As part of an interview process to be hired in the BYU-Hawaii Department of Natural Sciences, Biologist Spencer Ingley presented his research about behavioral variation within a species and what causes them. Students said they enjoyed how he connected his research to the tendencies of human behavior.
Ingley, a postdoctorate fellow at UNC Chapel Hill and Duke University, named his presentation “Ask now the beasts, and they shall teach thee: Lessons from spiders and fishes on the origins and value of diversity,” the first half stemming from a phrase in Job 12:7. He highlighted two areas that are fascinating to him. “The first area focuses on behavioral variation that is found within a species or population. You can think of this as 'personality', or 'temperament.’ We've known for a very long time that humans vary in their personality/temperament, which in a sense weaves a thread of consistency in behavior across their lives.”
He said an example of this is how some individuals have a tendency to be more aggressive than others, which affects how they interact with people in a variety of contexts. “Scientists have recently taken note that wild animals possess something that is similar to 'personality' or 'temperament.' Anyone who has ever owned a dog or cat could attest to this. Some dogs are shy and asocial; others are excitable, bold, and social. It turns out that similar patterns are found throughout the animal kingdom, from worms to walruses [and] fish to flamingos. You name it.”
Ingley said he is interested in understanding why these personalities exist and what effect they have on how animals interact with their environment. “Some of the work I presented showed that diverse groups of social spiders (i.e., spider groups that have individuals with a diversity of personalities), are better at adapting to changing or more extreme environmental conditions.”
The second area he discussed was what causes diversity and variation between species. He said, “This work focuses on the fundamental question of how the diversity of life came to be. From a Gospel standpoint, we know very little about this process. We believe God created all things, but the scriptures provide us little detail regarding the process He used. I'm interested in studying how biodiversity has changed and formed over time. I use science to study the process by which biodiversity has arisen to, in a sense, arrive at a better understanding of how this might have occurred.”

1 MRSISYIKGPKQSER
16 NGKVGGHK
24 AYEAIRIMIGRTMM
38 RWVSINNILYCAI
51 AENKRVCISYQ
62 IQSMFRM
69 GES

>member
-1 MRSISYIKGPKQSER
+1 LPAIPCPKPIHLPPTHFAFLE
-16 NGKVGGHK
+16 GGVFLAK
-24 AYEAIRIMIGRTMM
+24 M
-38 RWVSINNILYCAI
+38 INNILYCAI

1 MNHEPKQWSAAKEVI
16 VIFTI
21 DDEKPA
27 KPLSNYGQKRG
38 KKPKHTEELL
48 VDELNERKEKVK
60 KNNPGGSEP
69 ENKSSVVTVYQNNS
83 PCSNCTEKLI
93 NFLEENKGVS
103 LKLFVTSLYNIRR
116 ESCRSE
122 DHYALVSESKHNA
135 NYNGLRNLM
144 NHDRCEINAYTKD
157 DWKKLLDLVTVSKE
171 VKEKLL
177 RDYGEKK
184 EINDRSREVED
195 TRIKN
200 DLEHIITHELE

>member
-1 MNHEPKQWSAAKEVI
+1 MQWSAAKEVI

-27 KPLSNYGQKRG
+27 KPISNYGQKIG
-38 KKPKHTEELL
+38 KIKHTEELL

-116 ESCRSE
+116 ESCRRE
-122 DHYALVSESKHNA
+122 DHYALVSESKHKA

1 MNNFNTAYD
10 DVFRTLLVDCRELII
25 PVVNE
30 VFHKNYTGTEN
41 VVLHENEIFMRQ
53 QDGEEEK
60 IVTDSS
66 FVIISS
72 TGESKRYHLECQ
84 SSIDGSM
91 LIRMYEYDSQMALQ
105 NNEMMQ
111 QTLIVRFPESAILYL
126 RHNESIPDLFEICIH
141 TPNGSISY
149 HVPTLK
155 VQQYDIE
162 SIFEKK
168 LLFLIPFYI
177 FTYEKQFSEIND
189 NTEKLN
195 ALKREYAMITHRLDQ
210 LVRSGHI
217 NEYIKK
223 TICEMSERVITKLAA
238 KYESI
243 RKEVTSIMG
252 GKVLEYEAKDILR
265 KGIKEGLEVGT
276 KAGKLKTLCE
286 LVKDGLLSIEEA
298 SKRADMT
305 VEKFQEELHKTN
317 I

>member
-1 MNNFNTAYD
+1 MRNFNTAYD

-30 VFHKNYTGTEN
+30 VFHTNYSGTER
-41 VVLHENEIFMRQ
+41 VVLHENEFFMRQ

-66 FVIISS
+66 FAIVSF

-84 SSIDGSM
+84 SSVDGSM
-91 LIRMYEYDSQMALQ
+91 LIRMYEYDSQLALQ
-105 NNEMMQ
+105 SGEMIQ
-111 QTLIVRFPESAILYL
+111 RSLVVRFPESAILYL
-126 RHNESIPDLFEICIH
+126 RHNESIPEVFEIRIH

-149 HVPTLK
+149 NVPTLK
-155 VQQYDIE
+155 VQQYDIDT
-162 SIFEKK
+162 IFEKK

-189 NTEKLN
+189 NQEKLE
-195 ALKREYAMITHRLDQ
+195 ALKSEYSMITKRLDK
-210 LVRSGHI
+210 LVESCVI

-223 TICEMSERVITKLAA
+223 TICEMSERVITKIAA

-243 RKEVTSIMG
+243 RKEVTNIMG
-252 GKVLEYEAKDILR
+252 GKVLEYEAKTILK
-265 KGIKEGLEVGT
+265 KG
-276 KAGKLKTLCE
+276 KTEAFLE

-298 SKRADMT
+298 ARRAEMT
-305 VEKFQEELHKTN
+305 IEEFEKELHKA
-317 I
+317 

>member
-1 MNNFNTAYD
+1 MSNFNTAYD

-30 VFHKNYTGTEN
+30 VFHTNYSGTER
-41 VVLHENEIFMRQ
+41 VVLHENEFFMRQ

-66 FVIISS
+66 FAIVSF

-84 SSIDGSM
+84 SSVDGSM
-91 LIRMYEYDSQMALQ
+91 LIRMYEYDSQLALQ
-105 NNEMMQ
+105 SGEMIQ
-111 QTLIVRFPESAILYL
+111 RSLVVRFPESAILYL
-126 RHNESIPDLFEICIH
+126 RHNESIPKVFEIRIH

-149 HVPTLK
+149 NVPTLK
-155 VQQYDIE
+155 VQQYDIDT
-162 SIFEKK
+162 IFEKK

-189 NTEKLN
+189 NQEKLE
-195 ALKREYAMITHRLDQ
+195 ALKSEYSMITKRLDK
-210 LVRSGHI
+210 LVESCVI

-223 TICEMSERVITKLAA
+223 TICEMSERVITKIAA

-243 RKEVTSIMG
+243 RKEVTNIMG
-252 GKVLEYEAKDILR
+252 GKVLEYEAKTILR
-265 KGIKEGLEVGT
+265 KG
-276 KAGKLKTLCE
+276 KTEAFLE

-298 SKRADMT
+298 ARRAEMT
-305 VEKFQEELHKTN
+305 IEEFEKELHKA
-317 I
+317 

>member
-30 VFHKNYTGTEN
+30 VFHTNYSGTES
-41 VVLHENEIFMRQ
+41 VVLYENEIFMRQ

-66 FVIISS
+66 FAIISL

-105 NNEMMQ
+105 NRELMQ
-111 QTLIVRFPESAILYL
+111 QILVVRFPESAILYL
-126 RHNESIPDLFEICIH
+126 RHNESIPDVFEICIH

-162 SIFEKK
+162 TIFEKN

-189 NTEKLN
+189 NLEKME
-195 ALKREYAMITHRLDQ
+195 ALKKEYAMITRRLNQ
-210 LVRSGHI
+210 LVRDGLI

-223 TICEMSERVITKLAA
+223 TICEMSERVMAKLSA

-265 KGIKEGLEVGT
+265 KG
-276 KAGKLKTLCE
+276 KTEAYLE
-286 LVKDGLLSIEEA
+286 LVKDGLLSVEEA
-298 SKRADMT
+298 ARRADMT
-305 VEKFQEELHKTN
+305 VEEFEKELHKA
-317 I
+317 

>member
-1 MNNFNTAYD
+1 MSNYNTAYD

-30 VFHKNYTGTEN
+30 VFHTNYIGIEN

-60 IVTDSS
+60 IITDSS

Ingley showed photos, videos, diagrams, and graphics throughout his presentation. Laura Hinze, a junior in marine biology from Washington, attended and said, “Not only was it super informative, but it was really entertaining and engaging. During most of these presentations, you’re bombarded with too much information but I didn’t feel that way.”
At the end, Ingley took the time to thank his family as well as the people and funding that have helped him along the way. He closed by answering questions from the audience.
Most of the questions came from faculty members themselves. Ingley said, “I was particularly excited to interact with some of the faculty about some of my future research plans. I think they were generally excited about the research I presented and interested in talking more about what I might do if I were fortunate enough to end up at BYUH. One aspect that I think got a lot of attention was my plan to use a novel 'boat drone' to monitor reefs in Hawaii and throughout the Pacific.”